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Psychiatrist Bessel van der Kolk is an innovator in treating the effects of overwhelming experiences. We call this “trauma” when we encounter it in life and news, and we tend to leap to address it by talking. But Bessel van der Kolk knows how some experiences imprint themselves beyond where language can reach. He explores state-of-the-art therapeutic treatments — including body work like yoga and eye movement therapy — and shares what he and others are learning on this edge of humanity about the complexity of memory, our need for others, and how our brains take care of our bodies.

For as far back as Joy Ladin can remember, her body didn’t match her soul. In her mid-40s, Ladin transitioned from male to female identity and later became the first openly transgender professor at an Orthodox Jewish institution. She admits the pain this caused for people and institutions she loved. And she knows what it is to move through the world with the assumed authority of a man and the assumed vulnerability of a woman. We take in what she’s learned about gender and the very syntax of being.

Science writer and reporter Erik Vance says today’s brain scientists are like astronomers of old: They’ve unsettled humanity’s sense of itself by redrawing our picture of the cosmos within our own heads. Vance has investigated the healing power of stories and the “theater of medicine” (white coats included). It turns out that the things that make us feel better are often more closely connected to what we believe and fear than to the efficacy of some treatments. In fact, most drugs that go to trial can’t beat what we’ve dismissively called the “placebo effect,” which is actually nothing less than an unleashing of the brain’s superpowers.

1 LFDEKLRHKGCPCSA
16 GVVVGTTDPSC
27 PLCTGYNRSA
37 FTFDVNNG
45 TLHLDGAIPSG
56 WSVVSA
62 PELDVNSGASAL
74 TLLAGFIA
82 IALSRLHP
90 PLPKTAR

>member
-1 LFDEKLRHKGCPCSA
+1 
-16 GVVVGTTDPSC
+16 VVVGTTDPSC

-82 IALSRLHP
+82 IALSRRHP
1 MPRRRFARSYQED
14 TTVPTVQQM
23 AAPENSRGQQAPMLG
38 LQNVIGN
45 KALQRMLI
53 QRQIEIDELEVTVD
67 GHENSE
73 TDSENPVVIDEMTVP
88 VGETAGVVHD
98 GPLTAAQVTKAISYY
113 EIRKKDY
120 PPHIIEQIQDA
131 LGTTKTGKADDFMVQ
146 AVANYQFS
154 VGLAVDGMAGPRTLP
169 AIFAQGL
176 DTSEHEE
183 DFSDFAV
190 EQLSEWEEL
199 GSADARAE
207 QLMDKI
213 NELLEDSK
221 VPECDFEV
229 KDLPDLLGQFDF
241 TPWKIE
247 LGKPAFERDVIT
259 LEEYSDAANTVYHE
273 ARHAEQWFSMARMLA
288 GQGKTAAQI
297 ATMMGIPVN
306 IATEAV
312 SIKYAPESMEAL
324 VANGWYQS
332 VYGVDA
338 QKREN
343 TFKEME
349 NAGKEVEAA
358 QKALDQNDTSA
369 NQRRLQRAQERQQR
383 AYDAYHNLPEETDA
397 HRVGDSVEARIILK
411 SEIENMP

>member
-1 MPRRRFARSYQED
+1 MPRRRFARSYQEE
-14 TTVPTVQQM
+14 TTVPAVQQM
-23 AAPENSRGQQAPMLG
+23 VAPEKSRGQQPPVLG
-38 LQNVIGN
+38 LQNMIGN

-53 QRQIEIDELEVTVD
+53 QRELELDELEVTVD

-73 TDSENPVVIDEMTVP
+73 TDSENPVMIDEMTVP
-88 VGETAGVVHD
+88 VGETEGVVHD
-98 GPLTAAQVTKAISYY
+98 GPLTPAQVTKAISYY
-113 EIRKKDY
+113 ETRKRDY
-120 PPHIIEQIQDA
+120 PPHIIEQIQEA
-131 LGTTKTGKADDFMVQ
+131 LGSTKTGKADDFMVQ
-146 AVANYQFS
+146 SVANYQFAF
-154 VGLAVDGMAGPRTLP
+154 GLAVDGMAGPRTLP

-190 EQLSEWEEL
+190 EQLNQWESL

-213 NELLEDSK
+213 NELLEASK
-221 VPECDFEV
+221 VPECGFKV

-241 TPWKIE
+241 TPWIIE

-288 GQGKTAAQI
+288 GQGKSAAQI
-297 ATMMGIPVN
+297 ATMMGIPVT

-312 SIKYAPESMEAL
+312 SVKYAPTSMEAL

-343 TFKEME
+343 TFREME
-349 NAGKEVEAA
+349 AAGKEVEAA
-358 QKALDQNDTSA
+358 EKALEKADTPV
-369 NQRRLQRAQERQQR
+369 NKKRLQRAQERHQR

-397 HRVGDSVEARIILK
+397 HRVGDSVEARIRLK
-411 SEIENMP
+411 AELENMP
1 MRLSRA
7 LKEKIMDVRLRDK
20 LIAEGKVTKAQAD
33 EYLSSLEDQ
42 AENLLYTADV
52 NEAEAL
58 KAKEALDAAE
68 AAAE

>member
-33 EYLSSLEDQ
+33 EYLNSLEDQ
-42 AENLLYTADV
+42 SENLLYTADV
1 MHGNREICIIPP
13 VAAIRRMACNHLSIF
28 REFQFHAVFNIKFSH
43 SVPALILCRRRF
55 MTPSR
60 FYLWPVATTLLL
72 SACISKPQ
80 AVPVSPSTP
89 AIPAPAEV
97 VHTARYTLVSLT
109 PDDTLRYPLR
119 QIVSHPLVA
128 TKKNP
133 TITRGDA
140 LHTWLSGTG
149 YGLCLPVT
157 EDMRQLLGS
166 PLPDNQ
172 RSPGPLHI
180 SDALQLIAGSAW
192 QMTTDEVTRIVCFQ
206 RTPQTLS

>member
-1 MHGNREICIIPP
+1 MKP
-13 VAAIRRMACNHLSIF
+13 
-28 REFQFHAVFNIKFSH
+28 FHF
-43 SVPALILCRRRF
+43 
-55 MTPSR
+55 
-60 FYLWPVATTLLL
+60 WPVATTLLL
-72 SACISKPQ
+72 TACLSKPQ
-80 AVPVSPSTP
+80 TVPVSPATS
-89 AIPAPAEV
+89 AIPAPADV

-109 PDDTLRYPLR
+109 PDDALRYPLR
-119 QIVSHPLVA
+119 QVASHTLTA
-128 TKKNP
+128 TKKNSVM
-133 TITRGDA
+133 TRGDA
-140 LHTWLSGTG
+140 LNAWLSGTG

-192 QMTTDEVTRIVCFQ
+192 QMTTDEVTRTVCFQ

Darnell Moore says honest, uncomfortable conversations are a sign of love — and that self-reflection goes hand-in-hand with culture shift and social evolution. A writer and activist, he’s grown wise through his work on successful and less successful civic initiatives, including Mark Zuckerberg’s plan to remake the schools of Newark, New Jersey, and he is a key figure in the ongoing, under-publicized, creative story of The Movement for Black Lives. This conversation was recorded at the 2019 Skoll World Forum in Oxford, England.

The poet Jericho Brown reminds us to bear witness to the complexity of the human experience, to interrogate the proximity of violence to love, and to look and listen closer so that we might uncover the small truths and surprises in life. His presence is irreverent and magnetic, as the high school students who joined us for this conversation experienced firsthand at the Geraldine R. Dodge Poetry Festival.

Editor’s note: This interview discusses sexual violence and rape.

There are places in the human experience where ordinary language falls short but where poetry can find a way in. Gregory Orr has used lyric poetry to wrest gentle, healing, life-giving words from one of the most terrible traumas imaginable. On a hunting trip with his father at the age of 12, he accidentally shot and killed his younger brother. Since then, he says he has found consolation in words and story. “What’s beautiful about a poem is that you take on this chaos and this responsibility, and you shape it into order and make something of it,” he says.

“Imagine yourself alone on this planet. Would anything be the same?” Jennifer Michael Hecht is a poet, philosopher, and historian who wants to change the way we talk to ourselves and each other about suicide and staying alive — starting with her insistence that we believe each other into being. “Sometimes when you can’t see what’s important about you, other people can.”

Editor’s note: Given the focus of Jennifer Michael Hecht’s work, this episode briefly touches on the topic of suicide.